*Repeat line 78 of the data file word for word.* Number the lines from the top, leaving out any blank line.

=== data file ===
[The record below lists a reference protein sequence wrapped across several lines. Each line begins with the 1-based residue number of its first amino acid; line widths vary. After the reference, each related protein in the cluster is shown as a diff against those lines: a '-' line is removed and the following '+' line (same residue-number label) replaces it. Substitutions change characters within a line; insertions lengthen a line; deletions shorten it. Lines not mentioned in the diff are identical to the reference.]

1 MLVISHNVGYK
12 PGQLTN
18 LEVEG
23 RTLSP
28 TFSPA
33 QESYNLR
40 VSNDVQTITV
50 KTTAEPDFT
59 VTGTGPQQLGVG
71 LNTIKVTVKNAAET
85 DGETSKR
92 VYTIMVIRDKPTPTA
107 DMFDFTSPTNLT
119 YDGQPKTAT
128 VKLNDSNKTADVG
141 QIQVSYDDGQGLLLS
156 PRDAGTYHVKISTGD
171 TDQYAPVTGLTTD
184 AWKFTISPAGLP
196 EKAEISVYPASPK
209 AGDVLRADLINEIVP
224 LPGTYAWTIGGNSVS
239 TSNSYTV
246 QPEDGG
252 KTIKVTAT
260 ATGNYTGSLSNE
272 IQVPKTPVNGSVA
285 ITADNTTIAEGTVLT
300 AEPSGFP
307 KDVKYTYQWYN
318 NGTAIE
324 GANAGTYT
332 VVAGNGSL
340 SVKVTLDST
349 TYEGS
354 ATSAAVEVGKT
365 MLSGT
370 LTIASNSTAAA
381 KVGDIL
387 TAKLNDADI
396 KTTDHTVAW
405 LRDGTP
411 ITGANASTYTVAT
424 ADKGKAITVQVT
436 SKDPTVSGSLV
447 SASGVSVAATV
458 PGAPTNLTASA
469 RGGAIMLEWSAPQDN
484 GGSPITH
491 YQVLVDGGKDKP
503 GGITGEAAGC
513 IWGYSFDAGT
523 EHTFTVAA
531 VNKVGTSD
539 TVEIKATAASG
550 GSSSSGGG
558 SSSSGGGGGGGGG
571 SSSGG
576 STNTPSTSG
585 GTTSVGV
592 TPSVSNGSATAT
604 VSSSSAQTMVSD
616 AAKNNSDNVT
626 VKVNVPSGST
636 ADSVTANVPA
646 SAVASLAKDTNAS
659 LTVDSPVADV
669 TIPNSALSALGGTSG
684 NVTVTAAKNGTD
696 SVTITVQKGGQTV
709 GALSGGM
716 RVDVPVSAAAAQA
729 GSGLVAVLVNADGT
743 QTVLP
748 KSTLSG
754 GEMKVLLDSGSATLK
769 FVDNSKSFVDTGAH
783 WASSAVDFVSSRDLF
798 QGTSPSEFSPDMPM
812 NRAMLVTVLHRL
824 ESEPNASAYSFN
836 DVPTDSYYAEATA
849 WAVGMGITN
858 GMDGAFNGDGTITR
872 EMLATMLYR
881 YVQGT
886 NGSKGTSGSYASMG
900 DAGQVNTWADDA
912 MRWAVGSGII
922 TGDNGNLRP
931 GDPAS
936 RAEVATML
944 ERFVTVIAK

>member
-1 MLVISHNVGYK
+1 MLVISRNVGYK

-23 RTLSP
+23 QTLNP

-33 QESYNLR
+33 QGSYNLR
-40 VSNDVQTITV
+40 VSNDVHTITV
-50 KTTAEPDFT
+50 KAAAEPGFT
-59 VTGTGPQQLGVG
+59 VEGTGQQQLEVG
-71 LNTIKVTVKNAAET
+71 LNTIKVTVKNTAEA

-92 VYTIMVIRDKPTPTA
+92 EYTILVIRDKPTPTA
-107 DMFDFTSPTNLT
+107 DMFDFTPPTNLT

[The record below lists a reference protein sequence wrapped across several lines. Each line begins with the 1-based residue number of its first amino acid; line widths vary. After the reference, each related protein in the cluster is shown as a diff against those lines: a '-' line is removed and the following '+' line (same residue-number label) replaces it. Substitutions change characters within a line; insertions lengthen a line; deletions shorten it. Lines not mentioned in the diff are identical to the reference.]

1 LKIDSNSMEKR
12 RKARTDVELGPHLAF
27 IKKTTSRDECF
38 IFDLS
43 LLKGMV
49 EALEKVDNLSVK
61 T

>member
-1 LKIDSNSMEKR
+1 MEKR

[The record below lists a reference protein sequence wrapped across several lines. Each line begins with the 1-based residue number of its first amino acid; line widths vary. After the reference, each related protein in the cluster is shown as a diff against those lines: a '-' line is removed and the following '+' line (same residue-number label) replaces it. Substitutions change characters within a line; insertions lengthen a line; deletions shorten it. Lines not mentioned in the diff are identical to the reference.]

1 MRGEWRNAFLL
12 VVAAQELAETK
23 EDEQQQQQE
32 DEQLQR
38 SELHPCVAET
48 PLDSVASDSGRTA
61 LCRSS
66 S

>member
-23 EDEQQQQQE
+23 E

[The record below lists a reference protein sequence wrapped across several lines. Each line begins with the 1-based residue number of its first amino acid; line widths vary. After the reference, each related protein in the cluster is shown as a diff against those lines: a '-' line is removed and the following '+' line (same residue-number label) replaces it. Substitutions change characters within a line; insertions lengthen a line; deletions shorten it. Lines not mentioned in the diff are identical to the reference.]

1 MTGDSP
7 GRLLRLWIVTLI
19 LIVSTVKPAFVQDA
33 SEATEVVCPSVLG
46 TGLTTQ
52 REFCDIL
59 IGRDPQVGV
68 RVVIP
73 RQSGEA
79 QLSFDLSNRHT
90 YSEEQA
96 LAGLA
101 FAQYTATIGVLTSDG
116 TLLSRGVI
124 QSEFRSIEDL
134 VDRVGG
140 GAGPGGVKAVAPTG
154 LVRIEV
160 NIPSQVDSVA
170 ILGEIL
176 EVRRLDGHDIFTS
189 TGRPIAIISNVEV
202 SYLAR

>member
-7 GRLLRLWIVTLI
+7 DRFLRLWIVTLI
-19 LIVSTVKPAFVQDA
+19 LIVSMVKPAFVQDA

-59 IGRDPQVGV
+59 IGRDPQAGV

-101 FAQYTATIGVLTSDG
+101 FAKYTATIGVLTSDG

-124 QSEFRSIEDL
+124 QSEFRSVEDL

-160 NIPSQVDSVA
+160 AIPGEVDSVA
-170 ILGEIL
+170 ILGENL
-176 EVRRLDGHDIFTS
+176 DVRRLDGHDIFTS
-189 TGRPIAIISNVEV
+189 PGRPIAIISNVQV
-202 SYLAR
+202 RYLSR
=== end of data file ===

769 FVDNSKSFVDTGAH